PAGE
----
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Photo by Robyn Budlender on Unsplash

Books to Read to Your Children

May 29, 2019 3 minute Read by Anne Wicks, Eva Myrick Chiang
Reading with your child inspires imagination, sparks creativity, and cultivates engaging conversations. Take a look at some of the books our education experts read to their children each night before bed.

Reading with your child inspires imagination, sparks creativity, and cultivates engaging conversations. More than anything, it provides a strong foundation for increasing vocabulary, developing literacy skills, and making personal connections to a text.

From the magical realm of Hogwarts to the dusty wagons on the Oregon Trail, reading takes you and your child on an adventure to worlds beyond compare. Carve out 10 to 15 minutes of your busy schedule to spend time engaged in a book with your child – you both won’t regret it!

Here are our book recommendations from two former teachers and George W. Bush Institute education experts, Anne Wicks, Director of Education Reform and Eva Chiang, Director of Research and Evaluation

The Book with No Pictures by B.J. Novak – This book delights kids by “forcing” the adult reader to say all the silly words written on the pages.

Pete the Cat and the Cool Cat Boogie by James and Kimberly Dean – In this book, Pete learns to just keep dancing even when others say he does it wrong. Kids love to root for Pete!

Cat in the Hat by Dr. Seuss – A well-known and loved classic for a reason, this book helps preschoolers develop early literacy skills with rhymes and repetition.

Interrupting Chicken by David Ezra Stein: This book invites fun and interactive reading aloud as Papa Chicken and his daughter try to read bedtime stories together.

The True Story of the Three Little Pigs by  Jon Scieszka: In this story, readers get to hear an old tale told from the perspective of the “bad guy”—the wolf.  It provides a great chance to talk about empathy, hearing others out, and being open minded.

Knuffle Bunny by  Mo Willems:  A child loses his beloved Knuffle Bunny, only to be reunited later. Young readers are reminded of the importance of caring for your things, while parents are reminded just how short childhood is.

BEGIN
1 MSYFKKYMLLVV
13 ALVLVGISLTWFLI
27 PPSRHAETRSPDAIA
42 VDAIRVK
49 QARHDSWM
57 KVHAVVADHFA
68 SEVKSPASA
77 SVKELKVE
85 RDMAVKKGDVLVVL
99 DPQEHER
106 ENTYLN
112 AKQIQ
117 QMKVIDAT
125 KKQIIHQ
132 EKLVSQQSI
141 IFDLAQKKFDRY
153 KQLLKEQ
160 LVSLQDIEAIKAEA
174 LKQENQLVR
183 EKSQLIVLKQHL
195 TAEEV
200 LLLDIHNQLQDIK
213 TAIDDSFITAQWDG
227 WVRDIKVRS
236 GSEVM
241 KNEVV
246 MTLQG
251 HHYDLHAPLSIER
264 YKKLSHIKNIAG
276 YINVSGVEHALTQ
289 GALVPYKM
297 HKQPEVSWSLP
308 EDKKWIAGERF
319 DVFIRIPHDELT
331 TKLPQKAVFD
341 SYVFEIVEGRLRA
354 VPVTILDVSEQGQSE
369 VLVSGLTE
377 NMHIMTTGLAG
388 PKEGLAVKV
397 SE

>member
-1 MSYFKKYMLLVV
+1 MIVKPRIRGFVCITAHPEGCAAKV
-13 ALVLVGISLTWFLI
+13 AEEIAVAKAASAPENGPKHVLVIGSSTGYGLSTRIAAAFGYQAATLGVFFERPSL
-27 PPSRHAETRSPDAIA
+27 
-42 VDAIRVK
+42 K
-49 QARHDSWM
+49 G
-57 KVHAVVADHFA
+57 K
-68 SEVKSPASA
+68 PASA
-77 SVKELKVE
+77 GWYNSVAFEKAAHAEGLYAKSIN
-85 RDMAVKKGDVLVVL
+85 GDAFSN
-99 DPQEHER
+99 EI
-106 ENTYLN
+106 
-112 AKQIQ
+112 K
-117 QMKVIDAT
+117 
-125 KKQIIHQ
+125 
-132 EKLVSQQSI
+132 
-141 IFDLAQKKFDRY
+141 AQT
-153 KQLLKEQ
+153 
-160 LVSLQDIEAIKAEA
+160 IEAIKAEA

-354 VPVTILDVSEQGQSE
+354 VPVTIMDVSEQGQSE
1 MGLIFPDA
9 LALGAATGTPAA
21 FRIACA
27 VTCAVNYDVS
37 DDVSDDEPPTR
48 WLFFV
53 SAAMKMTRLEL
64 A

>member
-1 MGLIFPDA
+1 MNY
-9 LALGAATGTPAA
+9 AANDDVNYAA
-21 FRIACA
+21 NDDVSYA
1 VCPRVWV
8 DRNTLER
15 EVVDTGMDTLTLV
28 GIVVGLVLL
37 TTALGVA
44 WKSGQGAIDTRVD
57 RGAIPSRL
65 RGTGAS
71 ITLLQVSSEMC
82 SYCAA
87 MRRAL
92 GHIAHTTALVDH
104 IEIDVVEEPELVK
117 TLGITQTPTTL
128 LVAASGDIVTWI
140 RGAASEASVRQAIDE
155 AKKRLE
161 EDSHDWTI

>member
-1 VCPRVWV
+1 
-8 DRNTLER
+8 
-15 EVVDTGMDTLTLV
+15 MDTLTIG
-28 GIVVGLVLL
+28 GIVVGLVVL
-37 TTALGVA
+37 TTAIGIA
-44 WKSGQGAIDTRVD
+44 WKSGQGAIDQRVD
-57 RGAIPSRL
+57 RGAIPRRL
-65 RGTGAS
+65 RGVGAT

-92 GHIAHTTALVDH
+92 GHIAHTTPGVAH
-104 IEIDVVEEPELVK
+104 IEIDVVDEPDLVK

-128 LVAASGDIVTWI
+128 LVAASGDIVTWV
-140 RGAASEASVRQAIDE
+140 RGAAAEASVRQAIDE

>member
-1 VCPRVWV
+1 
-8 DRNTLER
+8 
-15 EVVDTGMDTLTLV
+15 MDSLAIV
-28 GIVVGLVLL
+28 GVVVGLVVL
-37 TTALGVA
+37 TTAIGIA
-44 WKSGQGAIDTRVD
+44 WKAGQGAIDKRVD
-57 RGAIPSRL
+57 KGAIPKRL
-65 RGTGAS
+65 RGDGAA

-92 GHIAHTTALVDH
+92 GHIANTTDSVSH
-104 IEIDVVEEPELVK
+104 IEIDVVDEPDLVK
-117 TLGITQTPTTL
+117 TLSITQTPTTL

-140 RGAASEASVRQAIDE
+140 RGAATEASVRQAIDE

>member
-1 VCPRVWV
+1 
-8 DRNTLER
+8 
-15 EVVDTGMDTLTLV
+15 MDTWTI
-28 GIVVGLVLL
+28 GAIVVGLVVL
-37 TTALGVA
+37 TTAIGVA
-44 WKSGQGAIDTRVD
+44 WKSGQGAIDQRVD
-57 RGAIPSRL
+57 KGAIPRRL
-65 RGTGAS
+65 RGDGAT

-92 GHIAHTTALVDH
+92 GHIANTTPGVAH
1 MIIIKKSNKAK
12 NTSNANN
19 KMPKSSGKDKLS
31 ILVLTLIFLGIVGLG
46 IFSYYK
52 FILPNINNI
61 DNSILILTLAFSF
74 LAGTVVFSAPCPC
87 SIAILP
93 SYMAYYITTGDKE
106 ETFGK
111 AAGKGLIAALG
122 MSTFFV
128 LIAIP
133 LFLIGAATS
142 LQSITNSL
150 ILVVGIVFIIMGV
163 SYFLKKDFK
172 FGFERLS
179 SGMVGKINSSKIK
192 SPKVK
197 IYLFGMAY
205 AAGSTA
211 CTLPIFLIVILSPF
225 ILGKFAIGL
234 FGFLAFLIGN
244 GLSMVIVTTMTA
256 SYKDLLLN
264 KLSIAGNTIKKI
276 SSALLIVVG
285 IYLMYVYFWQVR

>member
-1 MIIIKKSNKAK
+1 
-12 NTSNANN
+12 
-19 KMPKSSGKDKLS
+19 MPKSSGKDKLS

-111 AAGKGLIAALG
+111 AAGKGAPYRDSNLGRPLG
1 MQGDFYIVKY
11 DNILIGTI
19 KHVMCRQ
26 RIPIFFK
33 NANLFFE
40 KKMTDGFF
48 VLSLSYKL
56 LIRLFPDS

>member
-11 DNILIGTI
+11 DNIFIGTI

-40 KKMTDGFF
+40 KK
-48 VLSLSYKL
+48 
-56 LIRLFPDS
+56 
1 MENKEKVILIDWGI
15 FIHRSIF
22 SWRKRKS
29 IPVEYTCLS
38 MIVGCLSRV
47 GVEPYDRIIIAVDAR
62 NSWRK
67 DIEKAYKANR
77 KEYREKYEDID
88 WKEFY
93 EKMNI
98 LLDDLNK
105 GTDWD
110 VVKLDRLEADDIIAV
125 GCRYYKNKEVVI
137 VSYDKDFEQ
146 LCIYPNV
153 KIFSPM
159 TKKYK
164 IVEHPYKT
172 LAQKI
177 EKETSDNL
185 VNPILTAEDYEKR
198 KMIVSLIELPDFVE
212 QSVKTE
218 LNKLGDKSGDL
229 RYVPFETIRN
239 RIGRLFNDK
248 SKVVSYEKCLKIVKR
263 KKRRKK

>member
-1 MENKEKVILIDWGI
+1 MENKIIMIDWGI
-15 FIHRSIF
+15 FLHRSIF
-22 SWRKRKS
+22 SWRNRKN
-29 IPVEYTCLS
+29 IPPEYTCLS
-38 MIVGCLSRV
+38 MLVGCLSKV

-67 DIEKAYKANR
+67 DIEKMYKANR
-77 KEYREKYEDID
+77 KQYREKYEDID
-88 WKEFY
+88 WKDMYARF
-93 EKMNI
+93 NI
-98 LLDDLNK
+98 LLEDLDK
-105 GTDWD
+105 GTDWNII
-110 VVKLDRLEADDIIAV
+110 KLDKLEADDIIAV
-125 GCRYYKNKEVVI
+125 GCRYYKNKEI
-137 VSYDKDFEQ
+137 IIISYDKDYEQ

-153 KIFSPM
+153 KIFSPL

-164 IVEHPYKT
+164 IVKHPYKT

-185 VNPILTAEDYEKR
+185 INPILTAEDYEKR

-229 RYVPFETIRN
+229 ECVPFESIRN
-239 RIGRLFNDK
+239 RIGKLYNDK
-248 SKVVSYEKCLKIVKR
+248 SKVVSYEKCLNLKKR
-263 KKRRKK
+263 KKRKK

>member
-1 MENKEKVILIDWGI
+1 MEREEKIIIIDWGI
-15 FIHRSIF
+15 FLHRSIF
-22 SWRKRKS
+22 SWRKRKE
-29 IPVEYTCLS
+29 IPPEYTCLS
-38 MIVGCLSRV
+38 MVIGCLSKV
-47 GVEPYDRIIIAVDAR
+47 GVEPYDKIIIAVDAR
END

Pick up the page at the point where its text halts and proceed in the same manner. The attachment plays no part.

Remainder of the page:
Curious about reading scores in your city? Find out more by visiting State of Our Cities and compare education data on 114 cities across the United States. 


Author

Anne Wicks
Anne Wicks

Anne Wicks, the Ann Kimball Johnson Director of the Education Reform Initiative, develops and oversees the policy, research, and engagement work of the Education Reform team. Before joining the Bush Institute, Wicks served as an Associate Dean at the University of Southern California's Rossier School of Education where she lead a team with revenue, communications, and engagement goals.  Additionally, she supported Dean Karen Symms Gallagher on a variety of special projects including the launch and early growth of Ednovate Charter Schools.  She currently serves as the chair of PMC Support, a supporting organization for Ednovate Schools, and she serves as a board member for Dallas Afterschool.  Over her career, she has held management roles at organizations including Teach for America, the Lucile Packard Foundation for Children's Health, and Stanford University.

Anne holds a B.A in American Studies and a M.A. in Education from Stanford University (during which she taught 8th grade social studies), as well as a M.B.A. from the University of Southern California. A former captain of Stanford's women's volleyball team, Anne was part of three national championship teams, two as a player and one as an assistant coach.

Full Bio
Eva Myrick Chiang
Eva Myrick Chiang

Eva Myrick Chiang, serves as Director of Evaluation and Research for the Bush Institute. She also works on the School Leadership Initiative and provides support in other areas of the education reform initiative as well.

Prior to joining the George W. Bush Institute, she taught pre-k through college level students in a variety of teaching roles in private, public, and charter schools, and her passion is teaching students to read. She has been a trainer of teachers, and most recently she held the position of Director of Education in the central administration office of an urban charter school. 

Eva received her undergraduate degree from Baylor University, and received a master's in teaching with an emphasis on reading education from Texas Woman's University. Eva also earned her law degree from Texas A&M School of Law in Fort Worth. She is currently finishing her doctorate from Southern Methodist University. 

Full Bio

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